Hands-On Omega Seamaster Diver 300M Nekton Review
Last week, Omega introduced its new Seamaster Diver 300M Nekton Edition. I wrote how much the watch reminded me of the Seamaster 300M America’s Cup from 2000, with the white gold bezel inlay.
Omega made this new Seamaster Diver 300M Nekton watch available to us for a review. However, with the remark that the watch is not being delivered to the boutiques before October 2020. Well noted.
We received both versions of the new Seamaster Diver 300M Nekton edition, with a rubber strap and with a stainless steel bracelet.
Omega Seamaster Diver 300M Nekton
Since I already wrote the introductory article last week (click here), I will leave out the dry specs that were shared. In our hands, we have two Seamaster Diver 300M Nekton watches. One with the stainless steel bracelet and one with the rubber strap. Although the bracelet looks nice and wears quite comfortably, my eyes are drawn towards the “Nekton” on the rubber strap.
Elephant in the room
Many people commented on this watch on social media and in our comments section below the initial article. Let’s get rid of the elephant in the room first — the bezel. Omega used a bezel with raised numerals in 1993 for the full-gold Seamaster 300M. But there are people who see this for the first time on an Omega today and comment that it is a Yacht-Master copy. It’s a strange take, given that there is only so much you can do with a bezel and that there are many more examples of positive relief bezels beyond the Yacht-Master that don’t come in for the same flak.
I have never heard anyone call the Oris, Blancpain, or even Paul Picot watches with a bezel like this a Yacht-Master copy. Additionally, this bezel on the Seamaster 300M is, of course, a proper diving bezel. Conversely, the bezel on the Yacht-Master is bi-directional and therefore pretty useless for dive timing. I used to have a Yacht-Master 16622 myself. While I liked it at the time, I feel there is little that these watches have in common other than how the bezel looks.
Steel and Titanium
The case of this new Seamaster Diver 300M Nekton is made of steel, but it uses titanium for its bezel. Why? I asked and Omega replied that it has to do with the manufacturing process. Using laser ablation for the finish of the bezel will affect the structure of the stainless steel, resulting in discoloring. Also, by changing the structure of the material, it becomes prone to corrosion. By using (grade 5) titanium, there are no issues with discoloring and corrosion. Creating the entire watch of titanium was not according to the plan. It would have a negative effect on the price tag and the 300M Bond edition is already in titanium.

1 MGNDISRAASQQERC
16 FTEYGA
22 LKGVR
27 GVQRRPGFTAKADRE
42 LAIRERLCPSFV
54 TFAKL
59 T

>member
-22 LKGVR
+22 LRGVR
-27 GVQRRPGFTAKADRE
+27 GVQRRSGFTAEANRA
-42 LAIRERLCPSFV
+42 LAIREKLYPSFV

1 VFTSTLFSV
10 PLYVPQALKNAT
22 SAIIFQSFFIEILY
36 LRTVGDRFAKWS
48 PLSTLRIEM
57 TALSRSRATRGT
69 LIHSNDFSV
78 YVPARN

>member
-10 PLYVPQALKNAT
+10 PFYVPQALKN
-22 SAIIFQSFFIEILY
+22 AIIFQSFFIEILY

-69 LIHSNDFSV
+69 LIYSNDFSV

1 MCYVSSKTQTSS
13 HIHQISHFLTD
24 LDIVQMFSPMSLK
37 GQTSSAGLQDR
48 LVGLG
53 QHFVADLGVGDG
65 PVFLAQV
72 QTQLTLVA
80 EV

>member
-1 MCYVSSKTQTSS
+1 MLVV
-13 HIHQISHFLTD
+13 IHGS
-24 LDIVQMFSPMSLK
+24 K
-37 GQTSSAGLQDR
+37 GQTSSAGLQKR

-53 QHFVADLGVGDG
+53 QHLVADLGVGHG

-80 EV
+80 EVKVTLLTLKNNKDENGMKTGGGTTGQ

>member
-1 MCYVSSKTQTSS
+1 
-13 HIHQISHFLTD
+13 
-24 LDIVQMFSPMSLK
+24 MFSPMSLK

Bracelet versus rubber strap
There’s little wrong with the 9-row bracelet for this Omega Seamaster Diver 300M Nekton. But yet, I prefer it on the rubber strap. The rubber strap gives a sportier look and a nice contrast with the steel (and titanium). I feel that this watch on the bracelet is a bit too metallic, for my taste. However, if I am to purchase this new Seamaster Diver 300M Nekton edition, I think I will buy it on a bracelet and add the rubber strap separately. Based on experience, I know it is often more expensive to buy a steel bracelet than to add a separate strap. Just in case I change my mind in the future. When you’re very confident you never want to wear it on the bracelet, it will save you a few hundred for sure.
Nekton Submersible caseback
The submersible that the Nekton Foundation is using, goes by the name of Seamaster 2. Named after the ship that Omega ambassador Sir Peter Blake sailed. I’ve touched upon that in the introduction article the other week as well. The Seamaster 2 is embossed on the caseback of this new Omega Seamaster Diver 300M Nekton edition. Although I wasn’t aware of Nekton before Omega partnered with them, I do think it looks very cool on the watch. Even when I would not particularly interested in Nekton, I would not mind having it on the caseback of the watch. This also results in being unable to see and enjoy the looks of the movement, of course.